One factor triggering my long break from photography was a chance meeting with technically well equipped German photographer. At the time he was photographing Georgetown, Malaysia. His method was to shoot with a large zoom lens while wearing high fidelity earphones and listening to Beethoven. This gave me pause for thought and later was an influence in my own decision to abandon the SLR.
My journey back to photography was motivated both by the emergence of digital technologies and by the increasing need to build quality digital learning materials for school education. In 2003 I started work with The Le@rning Federation as a Script Writer in the LOTE2 project and Subject Matter Expert in SOSE 2 and 3. I was immediately able to begin drawing on some of my old photos and putting them to good use in the construction of learning materials, either as elements of Learning Objects or merely as background briefing materials for graphic artists.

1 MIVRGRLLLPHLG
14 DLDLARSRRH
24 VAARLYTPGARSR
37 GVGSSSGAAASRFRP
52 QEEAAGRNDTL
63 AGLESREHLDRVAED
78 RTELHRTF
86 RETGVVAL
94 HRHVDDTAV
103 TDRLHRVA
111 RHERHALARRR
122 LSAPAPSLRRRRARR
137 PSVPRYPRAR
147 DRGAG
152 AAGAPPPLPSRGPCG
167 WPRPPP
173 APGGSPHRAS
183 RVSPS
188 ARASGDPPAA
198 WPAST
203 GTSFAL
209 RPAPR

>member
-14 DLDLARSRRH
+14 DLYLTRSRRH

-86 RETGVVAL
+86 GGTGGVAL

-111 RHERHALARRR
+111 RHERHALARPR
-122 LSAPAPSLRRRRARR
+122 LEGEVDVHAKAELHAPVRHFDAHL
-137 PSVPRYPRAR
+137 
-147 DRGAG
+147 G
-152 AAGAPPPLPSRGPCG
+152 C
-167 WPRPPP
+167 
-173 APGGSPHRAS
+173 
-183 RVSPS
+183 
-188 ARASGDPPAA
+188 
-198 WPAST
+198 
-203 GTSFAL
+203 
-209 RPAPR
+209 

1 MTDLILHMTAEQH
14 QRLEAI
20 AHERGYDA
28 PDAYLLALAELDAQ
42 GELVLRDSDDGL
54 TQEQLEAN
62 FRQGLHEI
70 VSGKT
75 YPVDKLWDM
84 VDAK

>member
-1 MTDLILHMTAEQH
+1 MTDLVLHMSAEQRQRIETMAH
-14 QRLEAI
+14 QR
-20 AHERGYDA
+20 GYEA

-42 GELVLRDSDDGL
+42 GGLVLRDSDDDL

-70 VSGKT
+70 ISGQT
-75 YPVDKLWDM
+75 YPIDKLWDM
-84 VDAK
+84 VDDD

Starting with a simple Lumix digital camera and iPhone I’ve been systematically snapping over the last three years or so. One day I decided to try out the video features on my iPhone. My first work with this experiment capturing the tram journey from Lilyfield to Pyrmont Bay. This is sdriously one for the tram buffs and has little real technical merit. It’s merely an opportunistic experiment with iPhone technology. If it looks familiar, it is, it was published on this blog last September under the title A Ride on Sydney’s Only Tram
So to cut a long story short, both video and still photography will become a bigger feature of this Blog.